If a tenant suddenly loses their job, and does not have enough savings or job prospects of finding an immediate replacement income to cover the rent for the remaining months, we find that it is best to agree to let them break their lease and move on. After all, if the tenant really has no money to make rent, there’s no point beating a dead horse. It’s not anyone’s desire to lose their job unexpectedly, and at times like this, it is fully justified for a tenant to need to break their lease early and move out to either a place that they can afford or find alternative living arrangements. If you forcefully keep the tenant there, it will only hurt both parties in the long run. The landlord-tenant relationship will become more and more stranded as time goes on and expenses dry up. A tenant who unexpectedly loses their job and has no near future job prospects could spiral down in to more financial problems, such as debt and bankruptcy. In cases like this, it really is best to let your tenant go as soon as possible and get your property back on the market for new prospects to rent out.
Sometimes,its easy to get soft-hearted on hearing a tenant’s unfortunate turn of events but do remember that this is a business relationship and it is not your responsibility to home your tenant for free or at a discounted rate due to their circumstances. It’s better to leave emotions out of it and judge the situation for what it is before you make any decisions.
Unfortunately, bad things happen all the time, to both good tenants and bad tenants. Life is full of surprises and we don’t always know what will get thrown our way. We can calculate for a lot of things, but there are certain circumstances that are just out of our control. We have had tenants get divorced, get diagnosed with serious illness or suffer some other types of misfortune that leads to a profound life change. There are certain circumstances in life that can cause radical shifts in a person’s life and the only way to cope with the problems is to shift gears. There are some extraordinary circumstances that are legitimate reasons for a tenant to break their lease, some of the more severe ones include:
• Tenant is avictim of domestic violence, or in danger from the living circumstances
• Tenant experiences a profound life change, such as a divorce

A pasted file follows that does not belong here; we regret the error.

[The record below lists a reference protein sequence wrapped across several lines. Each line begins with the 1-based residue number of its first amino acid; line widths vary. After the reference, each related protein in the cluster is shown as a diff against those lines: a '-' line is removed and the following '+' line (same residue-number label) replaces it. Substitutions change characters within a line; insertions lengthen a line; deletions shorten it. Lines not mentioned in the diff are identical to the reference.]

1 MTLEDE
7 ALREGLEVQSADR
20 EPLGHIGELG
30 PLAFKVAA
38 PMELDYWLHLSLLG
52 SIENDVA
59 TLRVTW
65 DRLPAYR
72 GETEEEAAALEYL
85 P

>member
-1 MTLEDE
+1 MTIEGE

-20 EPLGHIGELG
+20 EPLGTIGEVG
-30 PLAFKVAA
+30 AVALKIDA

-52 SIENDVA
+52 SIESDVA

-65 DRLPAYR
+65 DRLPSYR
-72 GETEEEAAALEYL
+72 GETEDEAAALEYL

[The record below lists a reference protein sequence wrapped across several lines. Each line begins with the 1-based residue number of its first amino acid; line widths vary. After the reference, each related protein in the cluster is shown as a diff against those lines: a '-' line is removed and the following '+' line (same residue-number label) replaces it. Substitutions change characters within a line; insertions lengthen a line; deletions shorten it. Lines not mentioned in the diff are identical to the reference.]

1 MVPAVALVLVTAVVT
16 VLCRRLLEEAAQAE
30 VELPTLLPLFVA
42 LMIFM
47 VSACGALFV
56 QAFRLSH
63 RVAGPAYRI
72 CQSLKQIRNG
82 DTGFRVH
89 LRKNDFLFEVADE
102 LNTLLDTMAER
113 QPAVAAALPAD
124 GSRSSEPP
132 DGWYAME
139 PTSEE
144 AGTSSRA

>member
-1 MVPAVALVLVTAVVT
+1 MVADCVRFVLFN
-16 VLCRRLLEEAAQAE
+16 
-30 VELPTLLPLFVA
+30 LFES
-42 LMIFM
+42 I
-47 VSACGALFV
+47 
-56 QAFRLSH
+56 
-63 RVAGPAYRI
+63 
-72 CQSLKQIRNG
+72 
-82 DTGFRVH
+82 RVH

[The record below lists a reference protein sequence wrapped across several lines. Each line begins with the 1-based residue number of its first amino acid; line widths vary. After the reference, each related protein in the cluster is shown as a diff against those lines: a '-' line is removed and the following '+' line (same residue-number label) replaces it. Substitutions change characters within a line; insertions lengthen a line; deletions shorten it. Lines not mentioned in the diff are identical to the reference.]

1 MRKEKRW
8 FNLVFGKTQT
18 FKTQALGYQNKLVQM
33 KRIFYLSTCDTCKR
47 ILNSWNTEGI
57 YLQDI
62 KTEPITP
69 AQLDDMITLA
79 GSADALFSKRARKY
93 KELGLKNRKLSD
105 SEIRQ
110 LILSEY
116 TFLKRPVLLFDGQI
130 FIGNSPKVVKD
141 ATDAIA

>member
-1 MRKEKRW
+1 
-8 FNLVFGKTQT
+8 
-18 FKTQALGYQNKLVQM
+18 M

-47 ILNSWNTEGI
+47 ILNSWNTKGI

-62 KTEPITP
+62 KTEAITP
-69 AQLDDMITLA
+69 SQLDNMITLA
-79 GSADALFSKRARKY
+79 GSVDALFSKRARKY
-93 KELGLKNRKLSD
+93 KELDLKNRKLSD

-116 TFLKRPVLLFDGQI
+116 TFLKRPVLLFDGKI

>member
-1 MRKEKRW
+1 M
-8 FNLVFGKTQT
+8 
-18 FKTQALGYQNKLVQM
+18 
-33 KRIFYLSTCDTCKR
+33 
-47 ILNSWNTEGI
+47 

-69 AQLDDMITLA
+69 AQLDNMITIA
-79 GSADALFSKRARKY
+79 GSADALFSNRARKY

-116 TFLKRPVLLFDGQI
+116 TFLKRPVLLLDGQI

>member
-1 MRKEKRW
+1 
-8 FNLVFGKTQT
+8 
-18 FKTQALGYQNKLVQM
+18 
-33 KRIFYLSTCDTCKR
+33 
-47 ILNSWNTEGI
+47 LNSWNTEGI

• Tenant is movingto an elderly home or assisted living establishment
• Tenant or someoneclose to them contracts a serious illness
The above circumstances can dramatically change a person’s life and it is best to have show empathy and compassion here and let them move on to focus on their problems. The tenant might need to use their rent money to deal with the trauma, such as paying for hospital and lawyer bills. If a tenant is speaking the truth and fighting to survive a traumatic incident, it’s best to let them go amicably. These are not situations that anyone calls for and and sympathy for your tenant is fully justified.
Some tenants are simply a massive pain in the neck to work with. It’s easy to misjudge a person when you have only met them a few times briefly, and what may have seemed like a perfect fit during the application process can turnout to be an unwelcome nightmare. Almost every landlord and property owner has dealt with this, so you are not alone if these are problems you are currently dealing with. Sometimes, a tenant will seem perfect on paper, but once the keys are handed over to them and they have moved in, it becomes nothing but a barrage of complaints and incessant problems. Maybe you constantly have to deal with repairs because they keep breaking appliances in the property, they are always late with the rent and other utility payments, or they you suffer through endless complaints about your new tenants by the surrounding neighbours. Whatever the case is, if they are a pain to work with and end up causing you more pain than gain and running your resources dry, it’s time to say enough and let them move out.
If you honestly feel like your tenant’s meets can never be met and you have done everything in your power to appease them, it’s okay to cut the lease short. Sometimes it is better to get out of a bad tenant relationship than to forcibly stay in one that only wreaks havoc in your life.Everybody has a different threshold for how much they can take before their bursting point is reached, and it’s up to you togage at what point that is for you.